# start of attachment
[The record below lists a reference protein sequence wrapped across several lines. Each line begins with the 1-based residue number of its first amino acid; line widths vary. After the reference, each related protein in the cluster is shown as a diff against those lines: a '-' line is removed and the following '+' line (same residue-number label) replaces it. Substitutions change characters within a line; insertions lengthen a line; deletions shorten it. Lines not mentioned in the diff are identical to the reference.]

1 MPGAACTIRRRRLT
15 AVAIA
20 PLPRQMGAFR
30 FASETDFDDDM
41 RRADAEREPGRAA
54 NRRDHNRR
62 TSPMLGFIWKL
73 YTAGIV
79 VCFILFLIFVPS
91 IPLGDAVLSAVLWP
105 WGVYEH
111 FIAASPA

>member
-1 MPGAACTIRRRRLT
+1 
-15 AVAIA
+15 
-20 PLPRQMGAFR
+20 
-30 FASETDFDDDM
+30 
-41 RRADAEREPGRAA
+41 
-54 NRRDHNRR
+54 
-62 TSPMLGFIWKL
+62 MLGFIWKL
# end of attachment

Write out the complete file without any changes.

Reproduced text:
[The record below lists a reference protein sequence wrapped across several lines. Each line begins with the 1-based residue number of its first amino acid; line widths vary. After the reference, each related protein in the cluster is shown as a diff against those lines: a '-' line is removed and the following '+' line (same residue-number label) replaces it. Substitutions change characters within a line; insertions lengthen a line; deletions shorten it. Lines not mentioned in the diff are identical to the reference.]

1 MPGAACTIRRRRLT
15 AVAIA
20 PLPRQMGAFR
30 FASETDFDDDM
41 RRADAEREPGRAA
54 NRRDHNRR
62 TSPMLGFIWKL
73 YTAGIV
79 VCFILFLIFVPS
91 IPLGDAVLSAVLWP
105 WGVYEH
111 FIAASPA

>member
-1 MPGAACTIRRRRLT
+1 
-15 AVAIA
+15 
-20 PLPRQMGAFR
+20 
-30 FASETDFDDDM
+30 
-41 RRADAEREPGRAA
+41 
-54 NRRDHNRR
+54 
-62 TSPMLGFIWKL
+62 MLGFIWKL